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United States Department of Agriculture

Agricultural Research Service

Title: Variable Rainfall Intensity and Tillage Effects on Runoff, Sediment, and Carbon Losses from a Loamy Sand under Simulated Rainfall

Authors
item Truman, Clinton
item Strickland, Timothy
item Potter, Thomas
item Franklin, Dorcas
item Bosch, David
item Bednarz, C - UGA - TIFTON

Submitted to: Journal of Environmental Quality
Publication Type: Peer Reviewed Journal
Publication Acceptance Date: November 19, 2006
Publication Date: August 1, 2007
Citation: Truman, C.C., Strickland, T.C., Potter, T.L., Franklin, D.H., Bosch, D.D., Bednarz, C. 2007. Variable rainfall intensity and tillage effects on runoff, sediment, and carbon losses from a loamy sand under simulated rainfall. Journal of Environmental Quality. 36:1495-1502.

Interpretive Summary: The low-carbon, intensively cropped Coastal Plain soils of Georgia are susceptible to runoff, erosion, and drought. Reduced tillage systems offer a best management tool for sustained row crop production. We compared constant (Ic) and variable (Iv) rate rainfall intensity simulations to evaluate differences in runoff (R), sediment (E), and carbon (C) losses from a Tifton loamy sand cropped to cotton and managed under conventional- (CT) and strip-till (ST) systems. The Iv pattern represented the most frequent occurring intensity pattern for spring storms in the region. Compared to CT, ST decreased R by 2.5-fold, E by 3.5-fold, and C losses by 7-fold; and increased surface soil organic C by 20%. Maximum runoff for Iv events was 1.6 times greater than for Ic events. Total sediment loss for Iv events were 19-36% greater than that for Ic events. Maximum sediment loss rates were ~ 3 times greater than those for Ic events. Total carbon loss values for Iv events were 1.5 times greater than those for Ic events and maximum carbon loss rates for Iv events were 4 times greater than those for Ic events. Tillage effects on runoff, sediment and carbon loss were greater than rainfall intensity effects. Carbon enrichment ratios (CERs) mostly were at or below 1.0 for the ST treatment and at or above 1.0 for the CT treatment. Maximum CER for CT-Ic, CT-Iv, ST-Ic, and ST-Iv was 2.0, 2.2, 1.0, and 1.2, respectively. Our results suggest that strip tillage increases rainfall infiltration into the soil and decreases transport of sediment, carbon, and commonly used agrichemicals as compared to conventioanl tillage. Results also suggest that the processes controlling water storage and sediment and carbon losses from soil would be better understood if variable rainfall intensity patterns derived from natural rainfall were utilized in rainfall simulation studies to evaluate their fate and transport from CT and ST systems. GRACEnet Publication.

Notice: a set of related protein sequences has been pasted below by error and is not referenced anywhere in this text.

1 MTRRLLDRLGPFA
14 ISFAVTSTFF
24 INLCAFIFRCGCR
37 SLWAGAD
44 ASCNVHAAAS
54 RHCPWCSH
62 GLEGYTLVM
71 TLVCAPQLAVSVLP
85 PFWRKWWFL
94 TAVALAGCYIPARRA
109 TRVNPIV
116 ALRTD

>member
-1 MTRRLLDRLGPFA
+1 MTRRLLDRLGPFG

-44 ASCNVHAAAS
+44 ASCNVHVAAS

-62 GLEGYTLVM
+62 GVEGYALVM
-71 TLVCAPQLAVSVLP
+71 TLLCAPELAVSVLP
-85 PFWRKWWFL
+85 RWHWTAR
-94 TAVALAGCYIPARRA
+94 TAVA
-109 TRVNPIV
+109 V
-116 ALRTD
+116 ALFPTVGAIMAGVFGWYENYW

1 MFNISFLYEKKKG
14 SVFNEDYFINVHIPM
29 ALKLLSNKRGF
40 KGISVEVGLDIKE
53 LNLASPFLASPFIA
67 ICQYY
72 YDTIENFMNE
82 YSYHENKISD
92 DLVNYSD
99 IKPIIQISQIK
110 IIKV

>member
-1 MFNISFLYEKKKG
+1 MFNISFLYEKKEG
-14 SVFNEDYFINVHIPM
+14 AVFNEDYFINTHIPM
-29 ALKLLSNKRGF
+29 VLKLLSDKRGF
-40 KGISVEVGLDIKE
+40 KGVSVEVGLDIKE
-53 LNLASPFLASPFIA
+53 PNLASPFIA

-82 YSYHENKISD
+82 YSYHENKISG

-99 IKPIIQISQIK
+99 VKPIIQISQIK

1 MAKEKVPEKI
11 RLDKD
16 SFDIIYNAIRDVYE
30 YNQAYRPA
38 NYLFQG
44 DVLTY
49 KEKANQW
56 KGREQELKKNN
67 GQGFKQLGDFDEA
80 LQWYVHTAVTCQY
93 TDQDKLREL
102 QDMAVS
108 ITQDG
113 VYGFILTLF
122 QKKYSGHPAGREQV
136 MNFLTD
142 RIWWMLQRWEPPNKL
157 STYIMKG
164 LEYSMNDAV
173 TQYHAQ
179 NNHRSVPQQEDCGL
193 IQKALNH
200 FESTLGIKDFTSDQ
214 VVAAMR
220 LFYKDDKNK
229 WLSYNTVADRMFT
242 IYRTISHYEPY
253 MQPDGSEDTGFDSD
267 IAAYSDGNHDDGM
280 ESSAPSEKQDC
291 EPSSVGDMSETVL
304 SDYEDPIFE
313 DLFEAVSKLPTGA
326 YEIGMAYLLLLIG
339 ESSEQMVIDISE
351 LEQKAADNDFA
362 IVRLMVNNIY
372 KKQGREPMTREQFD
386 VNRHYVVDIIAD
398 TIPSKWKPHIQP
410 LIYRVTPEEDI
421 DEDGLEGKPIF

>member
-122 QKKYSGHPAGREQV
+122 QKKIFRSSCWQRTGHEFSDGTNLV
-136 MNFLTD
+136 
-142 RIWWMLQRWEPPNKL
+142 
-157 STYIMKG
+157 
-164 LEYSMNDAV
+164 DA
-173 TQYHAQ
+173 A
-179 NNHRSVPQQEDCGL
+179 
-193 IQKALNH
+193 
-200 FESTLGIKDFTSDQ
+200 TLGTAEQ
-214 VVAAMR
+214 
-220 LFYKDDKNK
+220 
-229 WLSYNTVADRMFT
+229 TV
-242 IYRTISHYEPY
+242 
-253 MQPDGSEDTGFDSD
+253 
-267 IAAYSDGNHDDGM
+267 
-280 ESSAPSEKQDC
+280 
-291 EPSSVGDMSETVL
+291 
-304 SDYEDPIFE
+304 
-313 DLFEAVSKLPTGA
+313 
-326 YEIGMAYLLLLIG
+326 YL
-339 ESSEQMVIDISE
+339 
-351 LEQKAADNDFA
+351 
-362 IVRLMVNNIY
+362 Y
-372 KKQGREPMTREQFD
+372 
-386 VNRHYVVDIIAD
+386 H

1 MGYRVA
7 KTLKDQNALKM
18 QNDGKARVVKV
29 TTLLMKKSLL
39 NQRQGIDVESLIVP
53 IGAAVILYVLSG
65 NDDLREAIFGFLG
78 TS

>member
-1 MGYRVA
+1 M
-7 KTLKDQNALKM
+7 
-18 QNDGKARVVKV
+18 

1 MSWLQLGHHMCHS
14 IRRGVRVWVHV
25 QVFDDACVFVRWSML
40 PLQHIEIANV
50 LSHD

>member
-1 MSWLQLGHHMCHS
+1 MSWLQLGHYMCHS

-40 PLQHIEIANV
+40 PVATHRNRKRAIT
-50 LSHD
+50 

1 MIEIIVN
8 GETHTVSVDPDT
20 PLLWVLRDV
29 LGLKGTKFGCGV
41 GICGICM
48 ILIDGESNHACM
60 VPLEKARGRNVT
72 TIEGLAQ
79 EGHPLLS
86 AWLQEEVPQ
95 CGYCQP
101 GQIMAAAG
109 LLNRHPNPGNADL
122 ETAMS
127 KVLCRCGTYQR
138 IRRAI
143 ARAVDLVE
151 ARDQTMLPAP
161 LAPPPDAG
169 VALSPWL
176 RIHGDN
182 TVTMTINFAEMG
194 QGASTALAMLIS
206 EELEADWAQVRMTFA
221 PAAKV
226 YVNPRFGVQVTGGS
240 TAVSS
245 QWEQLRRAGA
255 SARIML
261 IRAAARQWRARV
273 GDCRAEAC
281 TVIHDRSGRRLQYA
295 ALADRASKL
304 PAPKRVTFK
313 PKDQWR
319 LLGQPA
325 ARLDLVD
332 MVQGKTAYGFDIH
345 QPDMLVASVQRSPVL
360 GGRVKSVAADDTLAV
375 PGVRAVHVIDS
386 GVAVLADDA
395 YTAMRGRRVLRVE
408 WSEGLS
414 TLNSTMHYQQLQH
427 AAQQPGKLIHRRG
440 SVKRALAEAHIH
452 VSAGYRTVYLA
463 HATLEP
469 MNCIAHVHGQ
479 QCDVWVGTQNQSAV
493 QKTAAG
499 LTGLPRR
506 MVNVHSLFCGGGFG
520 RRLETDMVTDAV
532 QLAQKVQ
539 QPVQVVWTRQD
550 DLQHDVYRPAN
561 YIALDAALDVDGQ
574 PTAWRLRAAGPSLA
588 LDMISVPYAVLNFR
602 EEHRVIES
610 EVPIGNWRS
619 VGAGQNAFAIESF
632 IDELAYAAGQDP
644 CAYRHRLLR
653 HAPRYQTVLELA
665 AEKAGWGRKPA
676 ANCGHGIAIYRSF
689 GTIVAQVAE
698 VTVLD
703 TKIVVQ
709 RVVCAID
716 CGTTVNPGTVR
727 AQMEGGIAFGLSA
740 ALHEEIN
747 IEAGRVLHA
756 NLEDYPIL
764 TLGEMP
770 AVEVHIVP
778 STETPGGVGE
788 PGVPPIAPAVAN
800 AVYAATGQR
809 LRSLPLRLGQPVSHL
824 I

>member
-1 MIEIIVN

Technical Abstract: The low-carbon, intensively cropped Coastal Plain soils of Georgia are susceptible to runoff, erosion, and drought. Reduced tillage systems offer a best management tool for sustained row crop production. Simulated rainfall, with constant rate rainfall intensity, has been used to evaluate relative differences in runoff, sediment, and chemical losses from conventional and reduced tillage systems. Understanding and comparing these losses from different tillage systems could be improved if the effect of variable rainfall intensity during a storm was quantified. Our objective was to quantify and compare effects of constant (Ic) and variable (Iv) rainfall intensity patterns on runoff (R), sediment (E), and carbon (C) losses from a Tifton loamy sand (Plinthic Kandiudult) cropped to cotton (Gossypium hirsutum L.), and managed under conventional- (CT) and strip-till (ST) systems. Four treatment combinations were evaluated: CT-Ic, CT-Iv, ST-Ic, and ST-Iv, each replicated three times. Field plots (12), each 2-m wide by 3-m long, were established on each tillage-intensity treatment. Each 6-m2 field plot received simulated rainfall at a constant (57 mm h-1) or variable rainfall intensity pattern for 70 min (12-run ave.=1402 mL; cv=3%). The Iv pattern represented the most frequent occurring intensity pattern for spring storms in the region. Compared to CT, ST decreased R by 2.5-fold, E by 3.5-fold, and C losses by 7 times; increased soil organic C by 20%. Rmax values for Iv events were 1.6 times greater than those for Ic events, with Rmax for Iv events occurring 38 min before corresponding values for Ic events. Etot values for Iv events were 19-36% greater than that for Ic events. Emax values for Iv events were ~ 3 times greater than those for Ic events, and time to Emax (tEmax) for Iv events occurred 4-11 min before that for Ic events. Tillage effects on R and E were greater than rainfall intensity effects. Ctot values for Iv events were 1.5 times greater than those for Ic events. Cmax values for Iv events were 4 times greater than those for Ic events, with time to Cmax for Iv events occurring 18-23 min before corresponding values for Ic events. During the first 35 min (0-35 min), more R (34-37%), E (37-43%), and sediment-transported C losses (55-57%) occurred from Iv events than from Ic events. Conversely, during the last 35 min (35-70 min), more R (same percentages), E, and sediment-tranported C losses occurred from Ic events than from Iv events. Carbon enrichment ratios (CERs) mostly were at or below 1.0 for the ST treatment and at or above 1.0 for the CT treatment (except for first 20 min). Maximum CER for CT-Ic, CT-Iv, ST-Ic, and ST-Iv was 2.0, 2.2, 1.0, and 1.2, respectively. Partitioning, entrainment, enrichment, and transport of sediment, carbon, and commonly used agrichemicals would be better understood if variable rainfall intensity patterns derived from natural rainfall were utilized in rainfall simulation studies to evaluate their fate and transport from CT and ST systems.

Last Modified: 10/1/2014
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